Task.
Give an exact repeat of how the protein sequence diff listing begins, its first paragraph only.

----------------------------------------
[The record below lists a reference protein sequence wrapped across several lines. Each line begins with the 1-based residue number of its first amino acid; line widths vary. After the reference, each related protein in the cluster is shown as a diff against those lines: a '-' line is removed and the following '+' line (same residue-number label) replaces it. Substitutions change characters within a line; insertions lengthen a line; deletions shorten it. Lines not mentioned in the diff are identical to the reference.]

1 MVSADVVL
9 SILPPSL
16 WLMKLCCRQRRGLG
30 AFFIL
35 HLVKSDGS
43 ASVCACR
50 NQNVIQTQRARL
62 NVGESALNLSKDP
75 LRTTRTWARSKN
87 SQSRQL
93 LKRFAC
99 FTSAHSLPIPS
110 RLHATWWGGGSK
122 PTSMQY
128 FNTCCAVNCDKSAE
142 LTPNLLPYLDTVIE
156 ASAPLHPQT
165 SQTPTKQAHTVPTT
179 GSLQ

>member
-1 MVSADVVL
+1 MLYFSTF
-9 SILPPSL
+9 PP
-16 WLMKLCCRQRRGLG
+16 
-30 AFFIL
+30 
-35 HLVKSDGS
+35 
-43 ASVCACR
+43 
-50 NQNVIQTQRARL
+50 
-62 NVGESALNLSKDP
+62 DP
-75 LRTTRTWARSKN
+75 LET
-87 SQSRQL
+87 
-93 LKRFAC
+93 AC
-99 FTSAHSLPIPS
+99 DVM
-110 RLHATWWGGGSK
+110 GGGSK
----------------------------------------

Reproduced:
[The record below lists a reference protein sequence wrapped across several lines. Each line begins with the 1-based residue number of its first amino acid; line widths vary. After the reference, each related protein in the cluster is shown as a diff against those lines: a '-' line is removed and the following '+' line (same residue-number label) replaces it. Substitutions change characters within a line; insertions lengthen a line; deletions shorten it. Lines not mentioned in the diff are identical to the reference.]